Spent approximately $1,600 on a flight from Auckland to New York for a month later, having been told by the travel agent that it would cost me only $150 to change the date. Made it to Christchurch, which was fucking cold. Realized New Zealand was fucking cold, especially the more beautiful parts to which I’d planned to travel (I was not, however, no matter how desperate things got, going to sign up for that Lord of the Rings Tour), and not only was I miserably depressed and lacking any motivation to plan my month of travels, I did not have the appropriate wardrobe for said month of travels.
Was made even more depressed by staying in yet another youth hostel (this was what my budget would allow, unfortunately), was lucky enough to meet a friendly local yoga instructor / web designer with whom I saw several movies and basically had my only social contact in New Zealand, and decided what I needed to do was just get the hell out of there and go home—which I did, one week, several more tearful trips to travel agents and over $500 more dollars later.
Realized on my way to the airport that it was the first day in weeks I hadn’t felt depressed.
Knew I’d made the right decision.
I’ve written way too much now to bother going into detail about the last 11 months at home. It’s pretty boring stuff anyway, so you’re not missing much. Suffice it to say that after recuperating with my dear friends Jessica and Hartley (and the lovely Zoe and Mollie) in Allentown, PA, and couchsurfing with various wonderful friends in the city, I moved back into my old apartment in May, two weeks ago finished my second long-term temporary job of the year, and am once again officially unemployed (the kind of unemployment without the unemployment check, unfortunately).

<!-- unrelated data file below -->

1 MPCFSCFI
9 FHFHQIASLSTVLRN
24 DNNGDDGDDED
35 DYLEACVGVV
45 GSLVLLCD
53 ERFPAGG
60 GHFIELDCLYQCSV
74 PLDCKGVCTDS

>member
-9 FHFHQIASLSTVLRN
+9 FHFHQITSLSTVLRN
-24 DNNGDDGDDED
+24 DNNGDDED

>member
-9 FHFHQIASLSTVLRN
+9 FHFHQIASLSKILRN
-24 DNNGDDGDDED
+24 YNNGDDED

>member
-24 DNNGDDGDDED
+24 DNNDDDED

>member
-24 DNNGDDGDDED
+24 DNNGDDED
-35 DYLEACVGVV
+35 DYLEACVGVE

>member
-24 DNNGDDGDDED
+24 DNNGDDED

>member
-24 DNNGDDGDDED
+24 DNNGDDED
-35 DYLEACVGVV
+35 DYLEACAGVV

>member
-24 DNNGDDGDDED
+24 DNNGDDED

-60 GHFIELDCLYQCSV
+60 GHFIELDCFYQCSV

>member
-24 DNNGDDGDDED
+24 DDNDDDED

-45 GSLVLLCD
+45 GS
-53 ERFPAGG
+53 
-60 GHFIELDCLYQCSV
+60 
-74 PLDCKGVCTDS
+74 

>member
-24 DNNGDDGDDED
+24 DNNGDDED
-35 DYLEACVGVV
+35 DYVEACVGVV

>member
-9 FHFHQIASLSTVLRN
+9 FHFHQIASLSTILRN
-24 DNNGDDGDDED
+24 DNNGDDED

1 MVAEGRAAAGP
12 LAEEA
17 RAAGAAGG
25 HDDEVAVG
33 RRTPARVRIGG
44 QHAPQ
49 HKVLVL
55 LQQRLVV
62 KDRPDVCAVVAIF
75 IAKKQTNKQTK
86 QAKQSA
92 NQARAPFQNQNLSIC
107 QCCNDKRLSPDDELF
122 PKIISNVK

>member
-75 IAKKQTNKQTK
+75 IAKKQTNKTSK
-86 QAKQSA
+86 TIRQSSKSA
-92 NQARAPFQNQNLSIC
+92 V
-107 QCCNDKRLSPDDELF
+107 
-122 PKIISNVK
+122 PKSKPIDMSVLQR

So I should have plenty of time to edit and upload those thousand-plus photos, some of which (can anyone say Angkor Wat?) I’ve been sitting on for almost two full years (!) now. Well, I didn’t do it any of the other times in the last year I was unemployed for several months at a stretch, so…don’t hold your breath. But do wish me some more magic motivation dust and…well, in the wise words of a past generation’s New York Lottery ad executives: you never fuckin* know.
Lastly, for the curious of mind / strong of stomach, what post-volcano blog post would be complete without updated photos? The ‘lavafoot’ album is still online, and new and, I’m pleased to report for all our sakes, much-less-gruesome photos have been added.
*OK, that particular word was mine.